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Education is speech. This simple point is profoundly important. Yet it rarely gets attention in the First Amendment and education scholarship.

Among the implications are those for public schools. All the states require parents to educate their minor children and at the same time offer parents educational support in the form of state schooling. States thereby press parents to take government educational speech in place of their own. Under both the federal and state speech guarantees, states cannot pressure parents, either directly or through conditions, to give up their own educational speech, let alone substitute state educational speech. This abridges their freedom of speech and even compels them to adopt government speech.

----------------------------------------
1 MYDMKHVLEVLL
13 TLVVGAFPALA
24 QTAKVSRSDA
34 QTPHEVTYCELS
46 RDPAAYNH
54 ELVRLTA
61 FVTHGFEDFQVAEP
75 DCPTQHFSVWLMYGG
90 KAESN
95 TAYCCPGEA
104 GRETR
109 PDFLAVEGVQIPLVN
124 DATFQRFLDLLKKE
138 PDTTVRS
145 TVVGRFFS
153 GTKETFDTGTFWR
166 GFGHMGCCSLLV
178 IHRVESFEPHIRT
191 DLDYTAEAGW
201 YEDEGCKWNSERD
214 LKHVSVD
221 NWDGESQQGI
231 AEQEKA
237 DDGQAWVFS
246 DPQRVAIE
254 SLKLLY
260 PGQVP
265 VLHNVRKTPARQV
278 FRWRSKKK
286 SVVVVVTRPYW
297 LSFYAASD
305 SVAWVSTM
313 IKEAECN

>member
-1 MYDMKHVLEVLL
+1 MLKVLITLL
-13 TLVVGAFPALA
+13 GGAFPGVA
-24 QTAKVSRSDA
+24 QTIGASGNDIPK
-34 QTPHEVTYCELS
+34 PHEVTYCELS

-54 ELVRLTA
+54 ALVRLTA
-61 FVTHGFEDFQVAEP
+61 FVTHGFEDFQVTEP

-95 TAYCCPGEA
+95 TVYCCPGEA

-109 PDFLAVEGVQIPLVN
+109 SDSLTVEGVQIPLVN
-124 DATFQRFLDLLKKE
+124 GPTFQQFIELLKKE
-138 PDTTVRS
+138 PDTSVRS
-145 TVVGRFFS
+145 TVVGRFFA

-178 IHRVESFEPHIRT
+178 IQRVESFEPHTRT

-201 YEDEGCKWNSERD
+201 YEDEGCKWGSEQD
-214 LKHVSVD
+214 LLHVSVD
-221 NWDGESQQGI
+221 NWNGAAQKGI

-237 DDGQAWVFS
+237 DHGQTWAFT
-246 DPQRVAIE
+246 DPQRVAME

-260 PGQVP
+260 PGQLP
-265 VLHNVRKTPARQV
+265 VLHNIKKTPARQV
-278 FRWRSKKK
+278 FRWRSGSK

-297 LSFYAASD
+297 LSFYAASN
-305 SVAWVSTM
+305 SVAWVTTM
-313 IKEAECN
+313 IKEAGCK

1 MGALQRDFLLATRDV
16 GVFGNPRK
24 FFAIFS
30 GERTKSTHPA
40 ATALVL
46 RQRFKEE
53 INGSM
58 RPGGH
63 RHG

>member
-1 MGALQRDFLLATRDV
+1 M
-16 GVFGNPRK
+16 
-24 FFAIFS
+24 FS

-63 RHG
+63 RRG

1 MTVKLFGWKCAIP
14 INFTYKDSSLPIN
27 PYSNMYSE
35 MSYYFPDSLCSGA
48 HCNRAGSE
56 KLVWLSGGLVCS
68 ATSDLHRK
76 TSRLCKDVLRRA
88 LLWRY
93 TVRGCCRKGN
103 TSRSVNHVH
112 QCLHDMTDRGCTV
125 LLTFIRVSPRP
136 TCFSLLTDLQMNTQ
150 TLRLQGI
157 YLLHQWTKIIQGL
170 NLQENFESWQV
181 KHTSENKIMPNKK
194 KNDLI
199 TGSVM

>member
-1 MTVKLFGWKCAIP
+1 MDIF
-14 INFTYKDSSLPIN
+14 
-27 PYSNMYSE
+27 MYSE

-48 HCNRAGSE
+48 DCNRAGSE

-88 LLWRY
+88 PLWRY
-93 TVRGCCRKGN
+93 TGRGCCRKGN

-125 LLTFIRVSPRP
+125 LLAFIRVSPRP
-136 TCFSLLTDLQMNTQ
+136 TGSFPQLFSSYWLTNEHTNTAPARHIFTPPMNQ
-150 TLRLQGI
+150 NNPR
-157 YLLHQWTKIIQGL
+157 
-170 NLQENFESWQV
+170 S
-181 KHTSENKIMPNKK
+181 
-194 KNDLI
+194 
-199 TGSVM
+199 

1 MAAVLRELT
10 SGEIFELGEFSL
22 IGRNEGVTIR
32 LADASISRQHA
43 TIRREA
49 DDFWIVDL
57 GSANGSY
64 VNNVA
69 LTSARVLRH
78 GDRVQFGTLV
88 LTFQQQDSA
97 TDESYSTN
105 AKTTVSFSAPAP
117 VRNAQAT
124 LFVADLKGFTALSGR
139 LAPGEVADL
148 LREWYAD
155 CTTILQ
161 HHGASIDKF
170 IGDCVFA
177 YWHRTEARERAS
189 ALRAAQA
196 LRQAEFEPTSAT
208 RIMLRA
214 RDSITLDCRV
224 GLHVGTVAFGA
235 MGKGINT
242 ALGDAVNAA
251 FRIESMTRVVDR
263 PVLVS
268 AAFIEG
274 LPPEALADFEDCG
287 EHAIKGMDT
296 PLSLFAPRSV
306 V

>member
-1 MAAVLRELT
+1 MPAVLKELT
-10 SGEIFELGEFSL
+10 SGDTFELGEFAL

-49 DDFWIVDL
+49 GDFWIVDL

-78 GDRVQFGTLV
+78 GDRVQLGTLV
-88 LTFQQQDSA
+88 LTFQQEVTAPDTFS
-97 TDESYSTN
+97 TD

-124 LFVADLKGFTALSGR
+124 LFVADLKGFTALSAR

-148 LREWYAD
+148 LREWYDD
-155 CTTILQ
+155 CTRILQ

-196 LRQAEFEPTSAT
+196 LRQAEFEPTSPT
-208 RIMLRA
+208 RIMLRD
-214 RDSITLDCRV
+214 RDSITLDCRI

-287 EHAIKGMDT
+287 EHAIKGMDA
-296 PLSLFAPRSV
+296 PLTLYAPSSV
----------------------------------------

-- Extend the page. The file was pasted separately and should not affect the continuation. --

The argument can be understood in terms of Pierce v. Society of Sisters. That case forbids compulsory state education. Here it must be added that states cannot evade that decision by using other means to impose state education.

The vindication of parents’ freedom of educational speech would have far reaching consequences. It would secure parental authority, protect against governmental conformity, defend religious liberty, accomplish a second disestablishment, and move toward fulfilling Brown v. Board of Education’s promise of equality. Last but not least, it would serve the best interest of each child.


Education | Education Law | First Amendment | Law